History of the World B covers China, Japan, isolationism, Asia, Charles Townshend, the transcontinental railroad, socialism, science in the 1800s, pioneers in medicine, Romanticism, Impressionism, the Romanov dynasty, Moscow, Catherine the Great, Latin America, Spanish colonization, Queen Victoria, the U.S. in the 1800s, German unification, the Age of Imperialism, European influence in Africa, Indian resistance to British rule, the rise of nationalism, Allied forces, World War II, League of Nations, decline of trade, increase of women’s rights, the Russian revolution, Vladimir Lenin, tensions between the Soviet Union and the United States, the Berlin Wall, Vietnam, fighting in Cambodia, western Europe, NATO, the United Nations, and eastern Europe.

U.S. Geography
U.S. Geography introduces students to the study of geography and also covers the globe, map symbols, islands, landforms such as glaciers and hills, bodies of water, changing seasons, the Northeast and Middle Atlantic states, the Southeastern states, the Great Lakes region, the Plains region, the Southwestern states, the Mountain states, the Pacific states, the size, climate, characteristics, and settlers of all the regions, the Continental Divide, U.S. governed islands and territories, national landmarks such as the Appomattox Court House, Ellis Island, the Alamo, Niagara Falls, the Grand Canyon, and Yellowstone National Park.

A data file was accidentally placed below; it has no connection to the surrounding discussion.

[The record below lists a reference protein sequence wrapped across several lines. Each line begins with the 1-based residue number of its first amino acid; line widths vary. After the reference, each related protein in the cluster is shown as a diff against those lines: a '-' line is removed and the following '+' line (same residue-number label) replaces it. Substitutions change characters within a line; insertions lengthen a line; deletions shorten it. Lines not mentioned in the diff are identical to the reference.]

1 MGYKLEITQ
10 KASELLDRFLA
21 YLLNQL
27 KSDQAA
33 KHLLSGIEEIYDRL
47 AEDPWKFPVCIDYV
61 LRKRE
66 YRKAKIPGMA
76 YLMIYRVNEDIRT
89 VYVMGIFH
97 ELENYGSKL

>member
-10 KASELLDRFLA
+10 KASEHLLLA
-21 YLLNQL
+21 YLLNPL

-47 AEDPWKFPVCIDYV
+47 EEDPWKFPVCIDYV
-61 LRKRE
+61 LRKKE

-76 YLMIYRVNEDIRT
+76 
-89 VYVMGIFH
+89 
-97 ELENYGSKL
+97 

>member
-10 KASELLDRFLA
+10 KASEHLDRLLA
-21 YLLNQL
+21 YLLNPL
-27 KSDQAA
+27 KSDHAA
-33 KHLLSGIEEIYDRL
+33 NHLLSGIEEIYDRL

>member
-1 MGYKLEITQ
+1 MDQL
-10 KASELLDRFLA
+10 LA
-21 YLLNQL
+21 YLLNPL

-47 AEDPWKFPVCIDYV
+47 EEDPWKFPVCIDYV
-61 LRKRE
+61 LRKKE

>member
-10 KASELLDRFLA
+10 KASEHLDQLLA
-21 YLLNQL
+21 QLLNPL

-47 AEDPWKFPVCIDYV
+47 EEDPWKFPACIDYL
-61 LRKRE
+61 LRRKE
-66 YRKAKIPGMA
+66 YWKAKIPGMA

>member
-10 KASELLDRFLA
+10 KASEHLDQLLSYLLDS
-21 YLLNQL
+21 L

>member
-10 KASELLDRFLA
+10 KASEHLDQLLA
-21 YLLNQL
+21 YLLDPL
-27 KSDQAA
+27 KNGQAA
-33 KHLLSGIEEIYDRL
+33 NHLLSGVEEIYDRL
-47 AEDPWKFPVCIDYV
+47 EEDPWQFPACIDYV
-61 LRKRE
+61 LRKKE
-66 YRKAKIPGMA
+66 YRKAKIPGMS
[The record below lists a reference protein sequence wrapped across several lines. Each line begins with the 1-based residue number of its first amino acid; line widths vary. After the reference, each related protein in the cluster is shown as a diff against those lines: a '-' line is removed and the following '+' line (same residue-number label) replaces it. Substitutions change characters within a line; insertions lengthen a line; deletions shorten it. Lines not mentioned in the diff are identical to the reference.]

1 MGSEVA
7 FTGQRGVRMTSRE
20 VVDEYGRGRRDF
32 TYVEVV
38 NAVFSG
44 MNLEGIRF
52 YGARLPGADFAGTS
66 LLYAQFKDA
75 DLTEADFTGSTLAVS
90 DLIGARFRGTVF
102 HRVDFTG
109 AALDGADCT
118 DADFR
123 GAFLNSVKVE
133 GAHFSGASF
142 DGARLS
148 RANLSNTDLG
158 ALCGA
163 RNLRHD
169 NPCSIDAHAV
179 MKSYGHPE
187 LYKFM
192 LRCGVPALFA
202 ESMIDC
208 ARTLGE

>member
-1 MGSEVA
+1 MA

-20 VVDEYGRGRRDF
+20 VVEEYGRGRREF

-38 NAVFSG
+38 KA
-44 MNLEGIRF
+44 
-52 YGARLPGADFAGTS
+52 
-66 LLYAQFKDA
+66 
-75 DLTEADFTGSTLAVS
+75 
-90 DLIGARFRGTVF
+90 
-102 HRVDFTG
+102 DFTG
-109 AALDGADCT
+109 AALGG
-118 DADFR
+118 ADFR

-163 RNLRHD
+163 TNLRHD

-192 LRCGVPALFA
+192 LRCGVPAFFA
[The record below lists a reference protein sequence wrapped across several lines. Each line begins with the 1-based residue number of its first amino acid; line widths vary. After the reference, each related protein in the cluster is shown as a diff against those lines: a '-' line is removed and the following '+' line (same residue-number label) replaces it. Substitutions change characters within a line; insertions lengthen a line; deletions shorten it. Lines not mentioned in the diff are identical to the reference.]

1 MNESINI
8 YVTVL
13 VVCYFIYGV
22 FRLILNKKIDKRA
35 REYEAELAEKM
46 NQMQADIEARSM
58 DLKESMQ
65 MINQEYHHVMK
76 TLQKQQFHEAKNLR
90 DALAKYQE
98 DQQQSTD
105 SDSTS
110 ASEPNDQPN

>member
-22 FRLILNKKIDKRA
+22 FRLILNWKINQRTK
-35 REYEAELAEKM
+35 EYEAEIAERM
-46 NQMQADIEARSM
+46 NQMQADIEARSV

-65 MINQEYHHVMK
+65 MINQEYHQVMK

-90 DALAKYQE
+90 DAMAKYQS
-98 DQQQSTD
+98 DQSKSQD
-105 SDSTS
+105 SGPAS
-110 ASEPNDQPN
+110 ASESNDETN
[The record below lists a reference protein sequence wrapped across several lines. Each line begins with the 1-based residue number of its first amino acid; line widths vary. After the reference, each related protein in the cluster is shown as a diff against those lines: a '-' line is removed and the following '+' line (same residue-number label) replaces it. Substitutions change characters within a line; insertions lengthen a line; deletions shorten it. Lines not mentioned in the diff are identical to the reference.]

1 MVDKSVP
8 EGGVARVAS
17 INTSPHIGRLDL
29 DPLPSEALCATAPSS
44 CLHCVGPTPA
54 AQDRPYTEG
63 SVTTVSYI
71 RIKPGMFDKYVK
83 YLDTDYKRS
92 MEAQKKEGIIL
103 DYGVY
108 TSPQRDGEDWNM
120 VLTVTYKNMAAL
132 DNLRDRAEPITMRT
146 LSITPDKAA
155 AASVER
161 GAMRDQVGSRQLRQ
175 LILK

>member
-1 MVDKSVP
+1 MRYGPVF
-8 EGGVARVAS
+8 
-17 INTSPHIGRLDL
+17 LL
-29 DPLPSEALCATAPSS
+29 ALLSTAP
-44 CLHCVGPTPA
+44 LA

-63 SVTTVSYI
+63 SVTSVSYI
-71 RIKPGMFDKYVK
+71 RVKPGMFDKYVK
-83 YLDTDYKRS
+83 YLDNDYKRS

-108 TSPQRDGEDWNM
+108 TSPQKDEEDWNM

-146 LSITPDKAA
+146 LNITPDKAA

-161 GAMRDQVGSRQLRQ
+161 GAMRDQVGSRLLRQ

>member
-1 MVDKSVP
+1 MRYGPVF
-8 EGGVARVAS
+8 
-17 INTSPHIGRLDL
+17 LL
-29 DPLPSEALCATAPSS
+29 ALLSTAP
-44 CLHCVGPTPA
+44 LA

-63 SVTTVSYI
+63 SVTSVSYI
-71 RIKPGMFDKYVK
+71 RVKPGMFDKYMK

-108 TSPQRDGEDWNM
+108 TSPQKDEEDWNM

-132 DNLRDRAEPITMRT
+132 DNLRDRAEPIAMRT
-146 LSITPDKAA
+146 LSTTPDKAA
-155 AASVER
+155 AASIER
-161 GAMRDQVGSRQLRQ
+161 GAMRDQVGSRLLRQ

World Geography
World Geography is the second course of the A+LS geography series and continues teaching students about the study of geography and the tools of geography. Other topic areas include continents, islands, mountains, valleys, bodies of water, lakes, oceans, Asia, Southeast Asia, Central and Northern Asia, the Middle East, Iran, Kuwait, Saudi Arabia, Oman, North Africa, West Africa, East Africa, the Sahel, eastern, southeastern, central, southern, western, and northern European countries, the United Kingdom, Wales, Scotland, Ireland, North America, Canada, the U.S., Mexico, Belize, the West Indies, South America, and Oceania.

Economics is a high school level course that covers the definition of economics, microeconomics, producers and consumers, capitalism, socialism, communism, the world’s economy from 1500 to present day, colonization, balance of trade, the Great Depression, the U.S. economy from 1600 to present day, economic causes of the Revolutionary War, railroads, corporations, monopolies, labor unions, the New Deal, recession, inflation, classical theorists, the American microeconomic system, applied economics, social programs, challenges of the global economy, welfare reform debate, and the budget deficit.

Government contains the topic areas of government functions, population, territory, sovereignty, the origin of government, the English Bill of Rights, the founding of the original thirteen colonies, the Proclamation of 1763, the First Continental Congress, the Articles of Confederation, the origin and principles of the Constitution, the Bill of Rights, executive, legislative, and judicial powers, the Magna Carta, taxes, the U.S. Senate, impeachment, how a bill becomes a law, the U.S. House of Representatives, elections, the President, the Presidential Cabinet, executive agencies, fiscal and monetary policy, and elections.